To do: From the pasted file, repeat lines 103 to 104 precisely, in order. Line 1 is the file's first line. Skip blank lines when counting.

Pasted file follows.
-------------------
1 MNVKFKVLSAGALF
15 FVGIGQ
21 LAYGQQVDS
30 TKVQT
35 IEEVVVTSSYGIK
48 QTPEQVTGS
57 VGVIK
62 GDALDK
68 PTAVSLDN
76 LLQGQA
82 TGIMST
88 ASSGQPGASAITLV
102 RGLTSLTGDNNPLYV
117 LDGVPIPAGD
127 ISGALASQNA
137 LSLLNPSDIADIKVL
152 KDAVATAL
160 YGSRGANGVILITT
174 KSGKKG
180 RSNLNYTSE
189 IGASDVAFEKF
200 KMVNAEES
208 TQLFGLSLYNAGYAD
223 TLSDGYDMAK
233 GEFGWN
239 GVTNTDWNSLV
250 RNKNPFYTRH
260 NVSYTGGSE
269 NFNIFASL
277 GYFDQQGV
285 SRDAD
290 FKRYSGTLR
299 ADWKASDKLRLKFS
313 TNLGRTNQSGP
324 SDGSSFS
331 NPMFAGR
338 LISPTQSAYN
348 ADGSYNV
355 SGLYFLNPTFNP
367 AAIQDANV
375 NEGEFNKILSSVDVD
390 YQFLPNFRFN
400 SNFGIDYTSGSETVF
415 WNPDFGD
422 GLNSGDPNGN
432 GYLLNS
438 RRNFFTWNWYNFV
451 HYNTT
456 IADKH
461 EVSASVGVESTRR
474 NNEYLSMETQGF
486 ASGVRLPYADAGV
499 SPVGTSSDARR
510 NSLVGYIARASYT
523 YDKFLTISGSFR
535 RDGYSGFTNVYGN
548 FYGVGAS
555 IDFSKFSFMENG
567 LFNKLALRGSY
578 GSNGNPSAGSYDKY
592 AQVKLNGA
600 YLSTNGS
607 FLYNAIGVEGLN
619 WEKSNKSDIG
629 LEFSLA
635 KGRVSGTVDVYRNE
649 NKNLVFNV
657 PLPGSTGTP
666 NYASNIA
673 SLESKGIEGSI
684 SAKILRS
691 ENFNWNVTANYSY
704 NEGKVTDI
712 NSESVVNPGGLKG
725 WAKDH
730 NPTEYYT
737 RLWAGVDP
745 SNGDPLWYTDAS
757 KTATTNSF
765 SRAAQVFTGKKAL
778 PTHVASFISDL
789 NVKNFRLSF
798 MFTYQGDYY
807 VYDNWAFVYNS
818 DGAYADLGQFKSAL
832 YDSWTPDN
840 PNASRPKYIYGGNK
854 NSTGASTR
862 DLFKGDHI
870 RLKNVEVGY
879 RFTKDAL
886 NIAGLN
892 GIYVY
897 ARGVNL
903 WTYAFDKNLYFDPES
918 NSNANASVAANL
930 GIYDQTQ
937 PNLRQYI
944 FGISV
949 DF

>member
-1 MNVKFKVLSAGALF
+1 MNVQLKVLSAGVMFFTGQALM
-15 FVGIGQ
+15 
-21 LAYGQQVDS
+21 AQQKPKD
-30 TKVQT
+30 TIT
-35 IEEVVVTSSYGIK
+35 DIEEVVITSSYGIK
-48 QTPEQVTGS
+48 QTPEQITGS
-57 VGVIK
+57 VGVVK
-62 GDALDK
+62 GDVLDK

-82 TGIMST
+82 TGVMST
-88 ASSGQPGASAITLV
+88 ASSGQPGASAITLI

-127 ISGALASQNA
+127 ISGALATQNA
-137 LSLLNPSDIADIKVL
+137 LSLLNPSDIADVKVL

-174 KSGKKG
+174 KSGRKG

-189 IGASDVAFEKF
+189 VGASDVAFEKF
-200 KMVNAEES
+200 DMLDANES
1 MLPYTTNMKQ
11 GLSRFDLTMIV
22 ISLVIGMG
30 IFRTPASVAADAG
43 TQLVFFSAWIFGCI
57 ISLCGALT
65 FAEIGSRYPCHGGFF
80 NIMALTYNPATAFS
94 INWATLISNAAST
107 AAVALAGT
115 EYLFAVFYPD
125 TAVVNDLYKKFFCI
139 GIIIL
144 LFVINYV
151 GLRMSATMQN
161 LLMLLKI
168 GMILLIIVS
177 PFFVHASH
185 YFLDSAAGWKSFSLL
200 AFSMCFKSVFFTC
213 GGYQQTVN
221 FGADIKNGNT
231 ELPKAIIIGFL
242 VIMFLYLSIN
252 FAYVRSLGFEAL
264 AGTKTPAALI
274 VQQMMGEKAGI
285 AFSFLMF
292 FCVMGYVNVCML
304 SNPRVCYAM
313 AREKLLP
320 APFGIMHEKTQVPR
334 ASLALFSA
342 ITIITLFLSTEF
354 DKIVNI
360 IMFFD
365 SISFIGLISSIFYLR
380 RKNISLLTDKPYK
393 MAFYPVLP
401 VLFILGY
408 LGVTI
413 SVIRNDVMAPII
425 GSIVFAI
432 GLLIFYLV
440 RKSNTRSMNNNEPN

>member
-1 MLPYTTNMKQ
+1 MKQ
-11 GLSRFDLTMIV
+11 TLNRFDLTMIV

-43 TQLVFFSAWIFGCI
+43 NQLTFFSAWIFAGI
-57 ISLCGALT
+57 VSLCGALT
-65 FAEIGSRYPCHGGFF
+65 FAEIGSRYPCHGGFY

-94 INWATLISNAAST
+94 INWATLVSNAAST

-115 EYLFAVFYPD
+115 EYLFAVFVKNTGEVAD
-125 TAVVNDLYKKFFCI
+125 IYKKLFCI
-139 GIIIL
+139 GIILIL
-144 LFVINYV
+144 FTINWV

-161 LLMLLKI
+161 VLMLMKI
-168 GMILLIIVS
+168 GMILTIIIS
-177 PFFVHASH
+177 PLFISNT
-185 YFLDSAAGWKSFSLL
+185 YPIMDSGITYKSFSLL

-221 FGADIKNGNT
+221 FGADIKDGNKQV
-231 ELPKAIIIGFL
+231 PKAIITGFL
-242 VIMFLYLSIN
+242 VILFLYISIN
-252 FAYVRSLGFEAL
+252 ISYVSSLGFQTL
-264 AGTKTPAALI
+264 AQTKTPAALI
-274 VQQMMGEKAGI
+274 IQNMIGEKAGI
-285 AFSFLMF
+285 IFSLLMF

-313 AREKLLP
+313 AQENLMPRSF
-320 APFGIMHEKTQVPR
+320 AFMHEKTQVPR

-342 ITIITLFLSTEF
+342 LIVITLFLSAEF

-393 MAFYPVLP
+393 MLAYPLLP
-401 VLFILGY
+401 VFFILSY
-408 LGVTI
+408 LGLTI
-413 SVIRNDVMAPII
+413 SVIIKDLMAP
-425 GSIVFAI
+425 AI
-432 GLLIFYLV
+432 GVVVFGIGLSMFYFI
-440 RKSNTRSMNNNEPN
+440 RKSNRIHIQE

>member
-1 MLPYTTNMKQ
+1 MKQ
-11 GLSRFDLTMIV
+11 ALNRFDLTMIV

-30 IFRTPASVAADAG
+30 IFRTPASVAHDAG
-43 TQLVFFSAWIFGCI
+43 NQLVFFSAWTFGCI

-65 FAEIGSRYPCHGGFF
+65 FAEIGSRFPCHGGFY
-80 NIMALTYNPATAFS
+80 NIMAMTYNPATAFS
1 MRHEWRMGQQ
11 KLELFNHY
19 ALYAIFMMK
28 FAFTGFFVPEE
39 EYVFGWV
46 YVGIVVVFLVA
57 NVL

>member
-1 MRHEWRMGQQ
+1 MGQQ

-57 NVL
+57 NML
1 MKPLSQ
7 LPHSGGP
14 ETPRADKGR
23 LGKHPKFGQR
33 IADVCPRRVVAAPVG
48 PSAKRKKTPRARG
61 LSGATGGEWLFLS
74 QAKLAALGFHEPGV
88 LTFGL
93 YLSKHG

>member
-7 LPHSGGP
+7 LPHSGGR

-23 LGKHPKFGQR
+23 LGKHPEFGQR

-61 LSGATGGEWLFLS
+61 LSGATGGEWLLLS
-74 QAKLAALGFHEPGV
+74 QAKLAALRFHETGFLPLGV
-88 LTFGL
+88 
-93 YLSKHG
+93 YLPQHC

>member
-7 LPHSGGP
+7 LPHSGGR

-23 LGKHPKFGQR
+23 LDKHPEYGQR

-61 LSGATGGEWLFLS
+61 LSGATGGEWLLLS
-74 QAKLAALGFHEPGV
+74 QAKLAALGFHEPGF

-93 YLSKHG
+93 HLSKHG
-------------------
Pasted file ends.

+1 MNVQLKVLSAGVMFFTGQALM
-15 FVGIGQ